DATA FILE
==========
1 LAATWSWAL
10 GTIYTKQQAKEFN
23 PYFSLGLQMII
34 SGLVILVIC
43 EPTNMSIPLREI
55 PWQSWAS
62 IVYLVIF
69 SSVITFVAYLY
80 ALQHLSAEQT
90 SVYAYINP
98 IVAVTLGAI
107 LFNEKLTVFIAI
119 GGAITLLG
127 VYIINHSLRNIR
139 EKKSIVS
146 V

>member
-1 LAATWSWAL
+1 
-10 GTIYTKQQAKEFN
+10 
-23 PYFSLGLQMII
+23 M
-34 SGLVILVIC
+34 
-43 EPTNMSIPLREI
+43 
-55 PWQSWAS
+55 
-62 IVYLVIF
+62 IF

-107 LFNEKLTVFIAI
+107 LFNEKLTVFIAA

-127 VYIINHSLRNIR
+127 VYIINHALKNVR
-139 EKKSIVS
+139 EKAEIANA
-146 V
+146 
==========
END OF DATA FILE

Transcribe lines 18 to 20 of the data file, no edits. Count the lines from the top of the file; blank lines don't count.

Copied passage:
-1 LAATWSWAL
+1 
-10 GTIYTKQQAKEFN